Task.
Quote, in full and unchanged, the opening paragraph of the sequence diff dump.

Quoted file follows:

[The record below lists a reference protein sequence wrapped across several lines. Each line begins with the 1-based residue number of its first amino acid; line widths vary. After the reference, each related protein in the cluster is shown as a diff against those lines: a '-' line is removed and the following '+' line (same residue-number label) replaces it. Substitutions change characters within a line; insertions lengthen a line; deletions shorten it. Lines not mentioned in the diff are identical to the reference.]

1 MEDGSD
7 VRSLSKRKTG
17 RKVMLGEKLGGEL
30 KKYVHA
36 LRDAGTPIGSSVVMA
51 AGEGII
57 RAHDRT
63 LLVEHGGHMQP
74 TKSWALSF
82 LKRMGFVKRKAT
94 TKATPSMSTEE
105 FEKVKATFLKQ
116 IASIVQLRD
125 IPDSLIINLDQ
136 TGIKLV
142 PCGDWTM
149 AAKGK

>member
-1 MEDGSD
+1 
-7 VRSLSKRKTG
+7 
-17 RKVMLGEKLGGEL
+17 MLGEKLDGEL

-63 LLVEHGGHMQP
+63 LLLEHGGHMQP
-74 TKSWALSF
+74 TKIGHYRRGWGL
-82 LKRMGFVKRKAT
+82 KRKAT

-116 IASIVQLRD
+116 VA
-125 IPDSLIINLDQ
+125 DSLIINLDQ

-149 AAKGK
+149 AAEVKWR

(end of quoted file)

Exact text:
[The record below lists a reference protein sequence wrapped across several lines. Each line begins with the 1-based residue number of its first amino acid; line widths vary. After the reference, each related protein in the cluster is shown as a diff against those lines: a '-' line is removed and the following '+' line (same residue-number label) replaces it. Substitutions change characters within a line; insertions lengthen a line; deletions shorten it. Lines not mentioned in the diff are identical to the reference.]